Sequential Mapping of Executables
The end result of the mapping process is as follows:
It can be seen that the assignments result in a relatively balanced demand on the processors. Note, however, that the total of the target allocations may be greater or less than 100% for the individual processors. This is because, in general, the target share allocations may not evenly distribute to the processors. The target share allocations represent a theoretical allocation that may not be actually achievable for a specific number of processors and executable process configurations.
If desired, a projected share use can be determined for each executable process. For example, the executable processes assigned to a processor which has assigned less than 100%, the executable processes assigned to that processor may have their allocations further increased (in proportion to their minimum shares, up to their maximum shares). For processors which are assigned more than 100%, the executable processes may have their allocations reduced (in proportion to their minimum shares). In general, it is desirable to ensure that minimum processor shares and maximum processor shares are enforced, and that executable processes with higher minimum shares receive higher amounts of processor time. Furthermore, executable processes with the same minimum shares should receive that same amount of processor time. Thus, no more than 100% of minimum shares should be assigned to the same processor.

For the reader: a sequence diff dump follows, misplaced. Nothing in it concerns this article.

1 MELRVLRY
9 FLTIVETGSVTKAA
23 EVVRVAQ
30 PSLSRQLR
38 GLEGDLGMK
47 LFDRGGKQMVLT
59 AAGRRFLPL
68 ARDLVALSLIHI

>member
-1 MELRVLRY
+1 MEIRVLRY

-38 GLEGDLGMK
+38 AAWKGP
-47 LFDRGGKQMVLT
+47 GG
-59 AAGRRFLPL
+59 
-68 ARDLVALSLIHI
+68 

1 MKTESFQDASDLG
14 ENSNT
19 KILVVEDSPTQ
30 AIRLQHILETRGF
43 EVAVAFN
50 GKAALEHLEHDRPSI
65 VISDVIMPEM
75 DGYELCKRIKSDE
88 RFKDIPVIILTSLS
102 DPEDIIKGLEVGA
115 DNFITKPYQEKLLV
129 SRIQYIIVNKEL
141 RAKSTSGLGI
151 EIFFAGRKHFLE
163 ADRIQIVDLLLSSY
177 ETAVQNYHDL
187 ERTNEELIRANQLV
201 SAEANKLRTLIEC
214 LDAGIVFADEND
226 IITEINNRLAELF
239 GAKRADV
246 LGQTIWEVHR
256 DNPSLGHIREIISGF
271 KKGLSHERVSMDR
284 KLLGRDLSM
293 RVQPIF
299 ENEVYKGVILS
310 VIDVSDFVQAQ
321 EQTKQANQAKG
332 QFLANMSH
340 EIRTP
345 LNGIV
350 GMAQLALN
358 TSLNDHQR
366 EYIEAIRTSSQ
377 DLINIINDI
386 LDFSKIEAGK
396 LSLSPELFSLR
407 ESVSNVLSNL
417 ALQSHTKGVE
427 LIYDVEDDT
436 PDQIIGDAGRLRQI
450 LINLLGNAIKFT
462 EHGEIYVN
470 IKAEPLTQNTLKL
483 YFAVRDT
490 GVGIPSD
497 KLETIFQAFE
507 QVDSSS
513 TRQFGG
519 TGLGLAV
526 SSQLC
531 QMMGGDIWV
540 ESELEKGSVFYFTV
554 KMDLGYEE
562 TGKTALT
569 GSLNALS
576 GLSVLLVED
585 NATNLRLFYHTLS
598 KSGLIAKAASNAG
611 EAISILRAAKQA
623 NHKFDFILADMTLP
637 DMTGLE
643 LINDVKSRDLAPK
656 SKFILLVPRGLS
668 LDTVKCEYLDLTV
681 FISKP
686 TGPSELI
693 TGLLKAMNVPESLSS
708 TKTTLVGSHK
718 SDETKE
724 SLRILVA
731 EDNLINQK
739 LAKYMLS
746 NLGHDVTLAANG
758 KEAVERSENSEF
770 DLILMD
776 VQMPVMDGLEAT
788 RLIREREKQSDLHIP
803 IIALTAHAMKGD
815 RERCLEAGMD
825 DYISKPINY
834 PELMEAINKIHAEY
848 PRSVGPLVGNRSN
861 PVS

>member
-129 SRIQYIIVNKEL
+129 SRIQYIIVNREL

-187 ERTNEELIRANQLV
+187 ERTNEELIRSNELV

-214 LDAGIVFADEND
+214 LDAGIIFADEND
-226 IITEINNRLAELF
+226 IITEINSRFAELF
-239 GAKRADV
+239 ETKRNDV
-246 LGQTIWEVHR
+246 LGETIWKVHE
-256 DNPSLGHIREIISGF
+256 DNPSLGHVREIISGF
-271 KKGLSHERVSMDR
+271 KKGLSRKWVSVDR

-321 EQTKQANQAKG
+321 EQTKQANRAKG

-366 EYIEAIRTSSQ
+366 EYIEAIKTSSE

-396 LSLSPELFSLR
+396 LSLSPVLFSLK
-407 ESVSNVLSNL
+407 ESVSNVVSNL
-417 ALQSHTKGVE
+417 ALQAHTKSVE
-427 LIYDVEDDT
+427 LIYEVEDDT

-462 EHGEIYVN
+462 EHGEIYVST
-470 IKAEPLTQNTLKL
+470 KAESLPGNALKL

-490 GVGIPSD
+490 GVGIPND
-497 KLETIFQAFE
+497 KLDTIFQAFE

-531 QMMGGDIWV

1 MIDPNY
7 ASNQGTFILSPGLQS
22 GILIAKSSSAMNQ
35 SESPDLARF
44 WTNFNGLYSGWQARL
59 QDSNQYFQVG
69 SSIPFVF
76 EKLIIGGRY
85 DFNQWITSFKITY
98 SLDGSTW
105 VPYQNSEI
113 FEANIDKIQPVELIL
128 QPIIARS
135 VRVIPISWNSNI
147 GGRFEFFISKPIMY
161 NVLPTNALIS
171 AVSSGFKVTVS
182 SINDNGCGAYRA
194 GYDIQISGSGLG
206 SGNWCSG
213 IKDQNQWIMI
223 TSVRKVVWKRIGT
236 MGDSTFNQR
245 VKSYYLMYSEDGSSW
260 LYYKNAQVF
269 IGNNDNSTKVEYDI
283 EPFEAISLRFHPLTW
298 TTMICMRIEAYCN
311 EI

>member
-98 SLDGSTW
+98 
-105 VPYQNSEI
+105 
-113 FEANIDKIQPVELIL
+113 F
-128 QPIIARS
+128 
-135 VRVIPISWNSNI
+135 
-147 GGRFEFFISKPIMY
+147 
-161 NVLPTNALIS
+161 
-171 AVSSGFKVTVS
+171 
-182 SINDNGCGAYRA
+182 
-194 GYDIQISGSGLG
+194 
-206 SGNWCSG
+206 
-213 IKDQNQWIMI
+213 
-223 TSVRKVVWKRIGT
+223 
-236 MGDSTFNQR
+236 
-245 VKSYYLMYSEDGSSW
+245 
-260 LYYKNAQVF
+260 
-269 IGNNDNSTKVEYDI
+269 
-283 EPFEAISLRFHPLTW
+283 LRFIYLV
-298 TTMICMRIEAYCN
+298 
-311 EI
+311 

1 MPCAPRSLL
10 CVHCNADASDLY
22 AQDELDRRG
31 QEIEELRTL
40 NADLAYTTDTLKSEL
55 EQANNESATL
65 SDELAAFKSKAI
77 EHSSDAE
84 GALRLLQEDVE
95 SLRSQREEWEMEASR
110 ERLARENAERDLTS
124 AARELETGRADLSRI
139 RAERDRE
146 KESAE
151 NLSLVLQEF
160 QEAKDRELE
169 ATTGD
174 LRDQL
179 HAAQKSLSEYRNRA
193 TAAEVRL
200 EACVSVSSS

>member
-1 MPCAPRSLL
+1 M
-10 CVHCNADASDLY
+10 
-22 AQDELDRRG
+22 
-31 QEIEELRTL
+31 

For the example above, when the processor allocations are rescaled as just described, the projected share use is as shown in Table 4. Note that for processes using two CPUs, different shares may be achieved on the two CPUs as shown by the two figures in the projected share column.
Projected Share Use
In short, the executable processes are allocated fairly to the processors, while the total processor time available is used to the maximum extent possible. For this example, each CPU can be used 100% of the time by the assigned executable processes.